Qantas Creates History With Successful 19-Hour Non-Stop Flight
Australian carrier Qantas created history after the longest non-stop commercial passenger flight touched down in Sydney on Sunday. The over 19 hours flight was a part of the research to study how such a long and non-stop journey could affects passengers, crew members, and pilots. The Australian carrier’s Boeing 787-9 took 19 hours and 16 minutes to cover the distance of 16,200-km (10,066-mile) between New York and Sydney. There were around 49 passengers and crew on-board flight QF7879 to minimise the weight as it doesn’t have the range to complete this route with a full load of passengers. The national flag carrier departed from New York on Friday evening with 101,000 kilograms or 222,900 pounds of fuel for the non-stop journey to Sydney. The aircraft used in this journey was brand new, having been delivered from Boeing’s assembly line near Seattle.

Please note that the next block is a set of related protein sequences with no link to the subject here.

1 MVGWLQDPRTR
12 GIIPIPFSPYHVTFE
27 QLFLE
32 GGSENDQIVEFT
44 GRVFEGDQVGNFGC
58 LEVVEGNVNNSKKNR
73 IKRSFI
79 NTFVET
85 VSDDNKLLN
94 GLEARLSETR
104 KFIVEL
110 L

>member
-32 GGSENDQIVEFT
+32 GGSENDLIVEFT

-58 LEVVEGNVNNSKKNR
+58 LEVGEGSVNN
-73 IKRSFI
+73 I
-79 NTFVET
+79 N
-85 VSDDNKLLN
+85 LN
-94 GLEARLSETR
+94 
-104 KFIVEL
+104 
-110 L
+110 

This was the first of three test flights planned by the company to manage pilot fatigue and passengers’ jetlag during long journeys, said Qantas CEO, Alan Joyce. It partnered with two universities of Australia to observe how jetlag affected the health of crew members and passengers as they crossed multiple time zones. Qantas is planning to test a non-stop flight from London to Sydney next month. The Australian carrier is expected to decide on whether to start its flight on these routes by the end of 2019. If everything goes as planned, the company is expected to start operating services in 2022 or 2023.
After boarding the flight, watches of all the passengers were set to Sydney time. The crew used caffeine, a spicy meal and other ways to keep passengers awake until night fell in eastern Australia to reduce their jetlag. Six hours later they were served a high-carbohydrate meal and asked to avoid screens and lights were dimmed to encourage them to sleep. Brain waves, melatonin levels are some of the tests that were performed on-board to analyse the impact of crossing so many time zones on the human body. There were four pilots who were rotated between flying duties. They also wore devices to track their alertness and brain waves. This will definitely increase the competition in the ultra-long-haul aviation market as more and more airlines are flying extended routes. Last year, Singapore Airlines launched a near-19 hour service from Singapore to New York. Qatar Airways is already a 17.5-hour flight between Auckland and Doha.